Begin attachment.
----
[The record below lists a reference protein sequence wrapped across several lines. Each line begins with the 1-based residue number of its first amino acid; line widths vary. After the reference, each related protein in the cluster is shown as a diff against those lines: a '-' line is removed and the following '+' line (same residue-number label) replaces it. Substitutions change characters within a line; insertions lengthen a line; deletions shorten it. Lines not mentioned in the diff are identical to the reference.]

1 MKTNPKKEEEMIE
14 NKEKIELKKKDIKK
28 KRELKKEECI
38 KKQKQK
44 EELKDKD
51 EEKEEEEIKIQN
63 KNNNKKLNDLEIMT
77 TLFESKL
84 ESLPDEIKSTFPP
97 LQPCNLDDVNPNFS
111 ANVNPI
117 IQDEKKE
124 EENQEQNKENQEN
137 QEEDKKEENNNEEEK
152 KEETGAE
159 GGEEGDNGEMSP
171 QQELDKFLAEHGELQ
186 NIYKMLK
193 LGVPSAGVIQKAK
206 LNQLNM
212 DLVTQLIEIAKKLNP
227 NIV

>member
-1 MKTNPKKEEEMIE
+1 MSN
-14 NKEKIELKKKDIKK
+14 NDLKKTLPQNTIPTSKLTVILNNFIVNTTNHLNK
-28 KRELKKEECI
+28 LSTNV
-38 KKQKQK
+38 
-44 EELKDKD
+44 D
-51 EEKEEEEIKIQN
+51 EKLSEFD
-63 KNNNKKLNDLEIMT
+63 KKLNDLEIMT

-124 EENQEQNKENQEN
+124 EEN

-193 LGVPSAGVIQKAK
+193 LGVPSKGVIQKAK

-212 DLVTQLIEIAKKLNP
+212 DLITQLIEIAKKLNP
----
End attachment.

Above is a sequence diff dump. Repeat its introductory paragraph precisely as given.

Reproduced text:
[The record below lists a reference protein sequence wrapped across several lines. Each line begins with the 1-based residue number of its first amino acid; line widths vary. After the reference, each related protein in the cluster is shown as a diff against those lines: a '-' line is removed and the following '+' line (same residue-number label) replaces it. Substitutions change characters within a line; insertions lengthen a line; deletions shorten it. Lines not mentioned in the diff are identical to the reference.]